The morning was remarkably clear. You could make out the disc of thesun quite nicely through the smog, and there was a smogbow gleamingwith carbon particles in the sky. I felt alert, expectant. SomethingBIG was going to happen to me. I could feel it.
Even in the go-to-work press of people on Montgomery Street, I didn'tget shocked once. That's the way my luck was running. And threecharacters brushed against me and got nipped by my new Keep-A-Way.
There's been talk about making Keep-A-Ways illegal. Just the sort ofinfringement on personal liberty the Subversives are famous for.Inconsistent, too. They pass laws letting every spacegook in theuniverse come here to live and then talk about taking away one of thethings that makes the crowding bearable.
I made a point of arriving at the office a little early, hoping tocatch Thais in the act of coming in late. My secretary was a hard girlto dock, but I never stopped trying. It was a game we played. If shecame in late, I would be justified in docking a protein credit off herpay for every thirty seconds of office time she wasted. So far I hadmanaged to keep her pay low enough so she couldn't think of leaving myemploy—though she was earning a few prots on the side by acting ascorrespondent in divorce cases that couldn't be settled by CollusionCourt and actually had to be tried before a judge and jury.
Thais and I were still haggling over the price of her services aspart-time mistress, too. I couldn't see giving her her asking price,which was half again the regular market price. Thais knew the value ofa prot, all right. And of an erg, too. "Take care of the ergs," shewould say, looking at me meaningfully, "and the prots will take careof themselves." Thais was a devout Ben Franklinist and she was full ofaphorisms like that.
I settled myself into my Lowfer and glanced over the desk calendar.A full, profitable day ahead. Tremmy Jessup and his new fiancee werecoming in at 0900 to sign the premarital divorce settlement. A wisecouple, I thought approvingly. Save a lot of trouble later. At 1100Truncott vs Truncott and Truncott. A multiple divorce case with twowomen involved. Very lucrative sort of case. And then at 1200 GledaWarick was coming in to have me validate her Interlocutory decree. Aformality. But I hoped to take her to lunch at the Palace where theywere advertising a five ounce portion of genuine horsemeat on theirfive prot dinner. That sort of thing would impress Gleda and I ratherhoped for great things from her. Not only that, she was spending 25,000prots yearly on divorces. No Franklinist, she.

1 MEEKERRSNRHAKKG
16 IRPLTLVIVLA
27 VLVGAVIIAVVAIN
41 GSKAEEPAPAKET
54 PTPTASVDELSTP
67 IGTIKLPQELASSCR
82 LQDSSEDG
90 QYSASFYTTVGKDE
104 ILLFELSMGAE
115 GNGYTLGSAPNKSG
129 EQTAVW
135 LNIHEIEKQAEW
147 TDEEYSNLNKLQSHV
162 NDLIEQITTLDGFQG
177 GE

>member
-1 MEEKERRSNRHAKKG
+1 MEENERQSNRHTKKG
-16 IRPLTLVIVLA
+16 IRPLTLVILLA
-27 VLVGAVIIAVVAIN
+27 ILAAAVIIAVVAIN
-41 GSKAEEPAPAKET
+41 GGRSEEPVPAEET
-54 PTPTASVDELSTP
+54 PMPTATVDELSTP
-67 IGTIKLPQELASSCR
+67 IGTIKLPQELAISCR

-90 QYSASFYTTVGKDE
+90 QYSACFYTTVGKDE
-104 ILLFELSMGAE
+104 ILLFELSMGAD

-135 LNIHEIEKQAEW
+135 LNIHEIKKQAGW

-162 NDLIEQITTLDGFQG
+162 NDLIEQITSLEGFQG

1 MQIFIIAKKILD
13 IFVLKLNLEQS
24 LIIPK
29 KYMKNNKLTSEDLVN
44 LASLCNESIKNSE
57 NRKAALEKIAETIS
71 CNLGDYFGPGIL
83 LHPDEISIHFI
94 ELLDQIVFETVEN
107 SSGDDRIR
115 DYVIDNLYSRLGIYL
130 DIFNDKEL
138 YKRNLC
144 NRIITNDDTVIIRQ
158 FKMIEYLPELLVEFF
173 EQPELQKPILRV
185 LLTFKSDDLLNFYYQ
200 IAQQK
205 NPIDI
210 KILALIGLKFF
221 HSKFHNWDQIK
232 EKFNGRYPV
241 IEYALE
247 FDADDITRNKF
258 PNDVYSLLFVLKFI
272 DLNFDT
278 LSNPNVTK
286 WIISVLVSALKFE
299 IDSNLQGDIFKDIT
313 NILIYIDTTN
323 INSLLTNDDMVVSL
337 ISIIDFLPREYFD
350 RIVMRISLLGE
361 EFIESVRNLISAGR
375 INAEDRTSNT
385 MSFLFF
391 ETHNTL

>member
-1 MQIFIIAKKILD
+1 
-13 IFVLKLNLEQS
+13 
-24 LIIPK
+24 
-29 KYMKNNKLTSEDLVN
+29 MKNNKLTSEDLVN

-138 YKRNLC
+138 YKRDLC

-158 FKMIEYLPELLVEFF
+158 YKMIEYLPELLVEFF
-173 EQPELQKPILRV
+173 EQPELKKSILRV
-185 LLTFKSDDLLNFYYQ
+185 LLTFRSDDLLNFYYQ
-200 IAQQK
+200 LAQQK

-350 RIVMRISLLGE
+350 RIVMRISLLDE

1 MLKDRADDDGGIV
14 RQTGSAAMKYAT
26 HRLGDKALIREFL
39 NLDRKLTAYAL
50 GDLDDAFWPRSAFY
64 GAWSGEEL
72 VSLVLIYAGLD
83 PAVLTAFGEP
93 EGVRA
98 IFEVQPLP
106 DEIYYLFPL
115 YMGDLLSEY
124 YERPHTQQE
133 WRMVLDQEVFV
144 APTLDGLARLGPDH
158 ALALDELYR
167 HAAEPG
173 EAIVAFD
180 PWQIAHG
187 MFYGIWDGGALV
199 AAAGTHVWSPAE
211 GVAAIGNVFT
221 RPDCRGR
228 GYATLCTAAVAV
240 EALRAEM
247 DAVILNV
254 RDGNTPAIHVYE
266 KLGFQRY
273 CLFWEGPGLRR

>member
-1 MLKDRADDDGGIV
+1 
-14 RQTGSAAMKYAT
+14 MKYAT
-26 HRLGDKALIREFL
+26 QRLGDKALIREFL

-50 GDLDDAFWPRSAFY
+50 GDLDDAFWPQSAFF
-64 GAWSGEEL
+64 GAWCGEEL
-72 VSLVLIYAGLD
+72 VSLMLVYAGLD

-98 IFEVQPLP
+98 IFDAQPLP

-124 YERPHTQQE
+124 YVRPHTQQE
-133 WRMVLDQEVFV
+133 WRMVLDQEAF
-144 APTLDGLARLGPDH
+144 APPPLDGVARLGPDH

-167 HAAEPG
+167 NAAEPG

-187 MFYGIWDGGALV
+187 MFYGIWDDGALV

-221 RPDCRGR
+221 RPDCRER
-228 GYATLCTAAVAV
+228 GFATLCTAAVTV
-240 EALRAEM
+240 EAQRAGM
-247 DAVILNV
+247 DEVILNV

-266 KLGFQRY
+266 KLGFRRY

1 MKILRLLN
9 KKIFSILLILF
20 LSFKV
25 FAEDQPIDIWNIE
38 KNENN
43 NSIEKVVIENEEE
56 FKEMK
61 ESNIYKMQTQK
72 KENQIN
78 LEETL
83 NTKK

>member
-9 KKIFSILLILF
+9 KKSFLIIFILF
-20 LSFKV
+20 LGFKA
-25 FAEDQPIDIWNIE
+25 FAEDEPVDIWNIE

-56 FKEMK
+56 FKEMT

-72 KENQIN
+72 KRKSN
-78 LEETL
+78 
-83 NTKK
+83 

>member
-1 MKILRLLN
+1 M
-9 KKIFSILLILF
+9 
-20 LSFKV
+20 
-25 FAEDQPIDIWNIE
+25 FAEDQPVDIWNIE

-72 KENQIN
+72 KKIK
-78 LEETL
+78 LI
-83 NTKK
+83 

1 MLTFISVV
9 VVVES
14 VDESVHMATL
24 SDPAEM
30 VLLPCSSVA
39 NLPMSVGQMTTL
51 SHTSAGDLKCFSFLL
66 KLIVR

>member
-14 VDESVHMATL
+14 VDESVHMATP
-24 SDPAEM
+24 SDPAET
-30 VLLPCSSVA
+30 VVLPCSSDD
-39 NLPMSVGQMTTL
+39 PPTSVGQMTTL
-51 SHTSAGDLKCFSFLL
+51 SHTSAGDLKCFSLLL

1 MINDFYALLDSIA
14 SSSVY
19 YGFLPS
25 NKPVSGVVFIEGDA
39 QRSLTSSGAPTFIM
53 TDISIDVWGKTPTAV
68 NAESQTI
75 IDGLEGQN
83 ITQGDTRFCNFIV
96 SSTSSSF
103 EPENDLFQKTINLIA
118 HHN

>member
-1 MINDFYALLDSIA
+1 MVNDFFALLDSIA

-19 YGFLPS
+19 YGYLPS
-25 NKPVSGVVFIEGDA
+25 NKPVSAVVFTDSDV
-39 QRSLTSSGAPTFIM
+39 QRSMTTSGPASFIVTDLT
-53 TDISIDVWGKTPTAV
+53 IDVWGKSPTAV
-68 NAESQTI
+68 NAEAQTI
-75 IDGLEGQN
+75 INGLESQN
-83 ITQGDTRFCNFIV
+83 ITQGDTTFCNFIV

It still lacked a minute to the hour so I switched on the TV to catchHonest Pancho's commercial. Pancho was my most active competitor and hecost me plenty, but I couldn't suppress a grudging admiration of hisenterprise. He had Lyra Yves doing his stuff for him, and anyone assocko as Lyra was dangerous. Sweetheart of the Western Hemisphere isthe way she was billed, and her agent wasn't exaggerating too much.
Lyra was singing his come-on backed by a quartet humming a steadywhap rhythm and doing a slow twitch. The lights were playing herdaring costume big, accenting the fact that she had one breast almostcovered. I frowned. How come the League of Decency let her get awaywith anything as suggestive as an opaque breast covering. Pancho musthave friends in the censor's office. It was just another sign ofthe increasing degeneracy of our times. Soon entertainers would beappearing clothed from head to foot, exploiting the erotic stimulationof imagination.
"—whap me slap me baby doll," Lyra was singing. "Beat my head againstthe wall—lover, I don't care at all at all—Whap! Honest Pancho's onthe ball!"
Now the announcer cut in with his insinuating voice explaining how youcould get your divorces quicker, cheaper and twice as funny at HonestPancho's Big Splitzmart in the Flatiron Building, as well as his LegalEaglery just down from the County Courthouse. "—yes, friends—TWO biglocations to serve you. Come in and see Honest Pancho today!" And thenLyra again: "Whap! Honest Pancho's on the baaalll! WHAP!" She fadeddoing a sinuous twitch. I turned the TV off feeling a little worse thanwhen I turned it on.